A New Way to Play
By Chad Osborne
Like many great ideas, this one began with a need. For Jane Machin, the need was a birthday present for her godson, Logan, who has dyslexia.
“I wanted to find a present that celebrated his dyslexia, rather than give a gift that left him feeling inadequate,” said Machin, an assistant marketing professor at Radford University. Her initial idea was to purchase books about famous people who also had the learning disorder, “but there were none,” she said. “Zilch. Zip. Every book about dyslexia was completely academic.”
After interviewing experts and joining the Dyslexia Society, Machin learned more about the strengths and weakness of children with dyslexia in terms of processing information.
Through all her time and work, Machin discovered an idea that would benefit her godson, who was turning 7 years old, and provide a valuable learning tool for her Marketing 101 class.
“Quite often, our families will get together for game night, and there are certain games Logan can’t fully participate in, at least without feeling stressed,” Machin said. “So, I decided to challenge my students to develop ideas and create board games that rewarded the strengths of a dyslexic child rather than punish their areas of weakness.”
Typically, Machin said, board games put dyslexic children at a disadvantage because of the high level or speed of reading comprehension required to play.
“I thought creating games was a unique opportunity for my students to immerse themselves in the experience of somebody else,” Machin said in describing the process. “When I teach creativity, I tell my students empathy for the person you are trying to solve problems for is highly, highly important.
The first and arguably most important step in the design thinking process, Machin said, is to understand the problem from the perspective of a dyslexic child.
During the fall 2016 semester, Machin challenged her students to create the games, and in November 2016, more than 200 students participated in an Experience Dyslexia simulation, which was aided by a High Impact Practice Classroom Enhancement grant.
Over the course of four hours, three sections of students rotated between two reading, two writing and two listening stations that simulated different characteristics of the dyslexia experience.
Each station had an individual moderator playing the role of teacher, Machin said. Some stations were manned by community members who either had dyslexia or worked with dyslexic children. Logan’s mother and grandmother also helped, as did faculty and students from other campus departments.
Students spent approximately 10 minutes at each station completing the simulation activity and then spent five minutes reflecting on the activity.
“Part of the experience is to feel that emotional threat, the same as a dyslexic person,” Machin said.
I thought creating games was a unique opportunity for my students to immerse themselves in the experience of somebody else. When I teach creativity, I tell my students empathy for the person you are trying to solve problems for is highly, highly important."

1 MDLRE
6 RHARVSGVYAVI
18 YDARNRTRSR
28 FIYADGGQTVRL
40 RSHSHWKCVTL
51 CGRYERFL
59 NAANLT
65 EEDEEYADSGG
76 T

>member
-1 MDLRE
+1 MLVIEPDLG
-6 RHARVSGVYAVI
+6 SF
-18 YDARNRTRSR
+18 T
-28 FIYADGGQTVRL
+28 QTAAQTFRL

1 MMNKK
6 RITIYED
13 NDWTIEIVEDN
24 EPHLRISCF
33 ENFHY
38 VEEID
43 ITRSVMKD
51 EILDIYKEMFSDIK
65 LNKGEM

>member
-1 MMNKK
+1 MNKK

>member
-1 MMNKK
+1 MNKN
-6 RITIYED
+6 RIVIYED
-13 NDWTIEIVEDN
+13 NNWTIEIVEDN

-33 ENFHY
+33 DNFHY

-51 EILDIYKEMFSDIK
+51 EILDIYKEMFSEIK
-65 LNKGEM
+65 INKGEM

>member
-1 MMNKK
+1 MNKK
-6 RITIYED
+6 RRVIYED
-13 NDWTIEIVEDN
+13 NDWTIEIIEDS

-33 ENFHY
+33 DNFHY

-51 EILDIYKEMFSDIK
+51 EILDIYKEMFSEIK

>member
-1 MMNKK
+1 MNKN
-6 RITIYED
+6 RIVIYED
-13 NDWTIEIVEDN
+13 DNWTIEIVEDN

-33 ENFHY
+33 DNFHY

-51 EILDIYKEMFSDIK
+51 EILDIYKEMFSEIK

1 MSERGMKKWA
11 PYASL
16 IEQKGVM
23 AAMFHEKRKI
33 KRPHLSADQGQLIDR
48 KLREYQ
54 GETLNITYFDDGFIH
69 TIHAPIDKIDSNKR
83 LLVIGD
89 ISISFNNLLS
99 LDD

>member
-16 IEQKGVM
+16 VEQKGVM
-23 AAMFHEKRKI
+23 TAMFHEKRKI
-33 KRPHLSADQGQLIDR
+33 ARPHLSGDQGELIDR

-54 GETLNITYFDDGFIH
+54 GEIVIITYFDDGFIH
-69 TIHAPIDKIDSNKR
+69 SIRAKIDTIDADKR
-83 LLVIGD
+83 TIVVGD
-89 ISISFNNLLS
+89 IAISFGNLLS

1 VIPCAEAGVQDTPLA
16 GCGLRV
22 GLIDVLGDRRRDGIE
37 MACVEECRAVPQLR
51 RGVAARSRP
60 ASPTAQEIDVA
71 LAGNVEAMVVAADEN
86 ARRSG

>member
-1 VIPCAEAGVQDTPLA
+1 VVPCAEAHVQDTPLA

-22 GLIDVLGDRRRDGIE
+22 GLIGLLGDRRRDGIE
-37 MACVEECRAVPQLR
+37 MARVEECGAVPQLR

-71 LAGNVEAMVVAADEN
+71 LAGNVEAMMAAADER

After completing all stations, the class came together to share their emotions and learning from the overall experience.
“We talked about it in debriefing sessions and the experience really helped my students understand the threat and it was way of processing and a different way of looking at things,” said Machin, who continues to organize and run the simulations.
Students then worked in class for the next two weeks to develop their games past the prototype stage and into functional games with real materials. The project culminated with a poster session in Kyle Hall.
“They had to do a presentation that stated the title and rules of the game and listed the competitors. They also had to identify which aspects this was tapping into,” Machin said. “Is it the way dyslexic children look at letters and pictures? Is it the way they can make connections more quickly?”
Faculty and students rated each game according to its creativity and how well it solved the initial problem: giving children with dyslexia an advantage over their friends and family.
Brianna Collins ’18, a marketing and management double major from Stafford, continues to work on her game, “On Your Mark, Get Set, Go.” She received an Idea Riser grant from the University that is allowing her to build a board game prototype that she will later test with children with dyslexia at a school in Roanoke.
“I want to fight the dyslexia stigma by positioning dyslexic children on a path of success,” Collins said. “It begins with the empowerment learning approach. ‘On Your Mark, Get Set, Go’ focuses on strengths of dyslexic children, encourages the best emotional state for learning and creates a multi-sensory learning experience.
“Developing this game into an actual product is now a passion of mine, and being able to direct my care and attention toward children battling with the most common learning disability is an opportunity I don’t want to miss.”
Logan was in school when the games were being presented and didn’t get a chance to see the products, “but his mum did and loved them,” Machin said. “She explained the games to Logan, and he was super flattered that a class was working on games specifically for him and people like him.”